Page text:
R.J.K. Lee
Aug 19, 2012 rated it really liked it
Recommends it for: writers, sci-fi/fantasy fans
There were two wonderful non-fiction pieces here - I enjoyed the Mieville interview in which he talked about his personal writing process, and the piece about Plausibility and Truth by Daniel Abraham (aka James S. A. Corey). Intriguing fiction stories as well - nothing amazing, but all had some unusual approaches to their subject matter which would probably be of interest to any writer. I particularly enjoyed the dark contemporary fantasy story "Honey Bear". This is an issue worth re-reading.
Stephanie Franklin
Jun 09, 2013 rated it really liked it
It's a very strange "story," and a little esoteric for my taste.

Merged review:

An interesting take on a dystopia, though I was left a little confused by when this was supposed to take place. I liked having the ad copy in between the sections of narrative, since that gave some good color to the world.
Tanya Spackman
Loved it. A snapshot of a fascinating post-apocalyptic world. I want to spend more time in this world.
Jun 20, 2013 rated it really liked it
This Hugo nominated short story just didn't speak to me. I'm writing this two days after I read it, and I can hardly remember it. I'm afraid I simply didn't get it.
Feb 23, 2016 rated it it was amazing
Fade to White
One word for this story - haunting. This is another short where I feel driven to know more about the people and the world (a war torn, alternate 1950s America).
I read only the Catherynne M. Valente story. It would make an excellent novel.
This story was a 2013 Hugo Award Nominee for Best Short Story and a 2013 Locus Award Finalist for Best Short Story. Unfortunately, I'm not sure if I got the point, if there was one. I wouldn't have liked it in any year, but for the Hugo it was up against Mono no Aware and Immersion, both of which I really liked, which is pretty weird, usually there are a couple of stories I don't love. Not that I'm a voter! And for the Lotus Award it was up against a good field too, they're usually the best judg ...more
Mar 15, 2015 rated it really liked it
4 stars

Long ago, the mantis women killed their husbands during mating, until they learned that death and sex were, in fact, not inseparable. But then the mantis men stayed, so the wives, for lack of anything better to do, started coming up with increasingly elaborate and artfully named ways to kill them: the Bitter Edge, the Strength of Weight, the Scent of Violets, and the Cruel Web, just to name a few.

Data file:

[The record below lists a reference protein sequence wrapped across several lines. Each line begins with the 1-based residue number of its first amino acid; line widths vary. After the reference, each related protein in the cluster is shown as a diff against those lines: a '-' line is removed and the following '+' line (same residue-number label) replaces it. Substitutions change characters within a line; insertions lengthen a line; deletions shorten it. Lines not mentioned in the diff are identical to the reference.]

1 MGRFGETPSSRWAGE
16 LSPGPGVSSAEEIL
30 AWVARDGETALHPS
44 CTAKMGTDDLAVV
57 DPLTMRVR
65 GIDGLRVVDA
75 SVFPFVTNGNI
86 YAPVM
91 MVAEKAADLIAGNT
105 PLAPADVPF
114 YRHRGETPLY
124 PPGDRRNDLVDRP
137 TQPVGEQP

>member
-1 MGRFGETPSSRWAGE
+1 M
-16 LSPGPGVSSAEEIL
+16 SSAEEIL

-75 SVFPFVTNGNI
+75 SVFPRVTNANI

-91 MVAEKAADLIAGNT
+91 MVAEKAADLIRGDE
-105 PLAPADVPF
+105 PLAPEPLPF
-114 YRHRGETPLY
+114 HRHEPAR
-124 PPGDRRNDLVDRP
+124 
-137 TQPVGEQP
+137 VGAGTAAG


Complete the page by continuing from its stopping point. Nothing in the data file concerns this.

This short story, however, isn’t interested in the many, many ways mantis women kill their h
Jeremy Preacher
May 20, 2015 rated it it was amazing
Shelves: scifi, short-stories
Praying mantises, as is well-known, have a peculiar mating arrangement where the female devours the male as soon as copulation is complete. "Mantis Wives" examines the artistic possibilities in such an arrangement.

It is possible that it is intended to be cutting commentary on the state of marriage. It's possible it's just an exercise in fancy. I liked it, but it didn't speak to me particularly.

Merged review:

"Fade to White" is a brilliantly crafted dystopia, a 1950s America trying to pretend that
Sep 22, 2012 rated it really liked it
"Honey Bear" by Sofia Samatar is a dark story filled with sunshine trappings: alien invasion, sterilization, the unconditional maternal love of an infant and a sunny day at the beach. (5 stars)

"Another Word: Plausibility and Truth" by Daniel Abraham is an excellent non-fiction commentary on plausibility in writing. Well worth a read for science fiction writers and aspirants. (4 stars)

"Mantis Wives" by Kij Johnson is a LeGuin-esque stream of mantropological prose about imagined mantis mating ritu
Jan 27, 2013 rated it liked it
This review has been hidden because it contains spoilers. To view it, click here.
Norman Cook
Jul 28, 2013 rated it really liked it
Shelves: e-book
Kij Johnson seems to specialize in ultra-short, dark fantasies. “Mantis Wives” is certainly fantasy, but it is not really a story—there are no characters and no plot. It can only be described as preying mantis porn consisting of a 5-page list of “alternative” sexual techniques for the adventurous insect. While inventive and darkly humorous, I can’t condone this piece being nominated for the Hugo award, much less winning.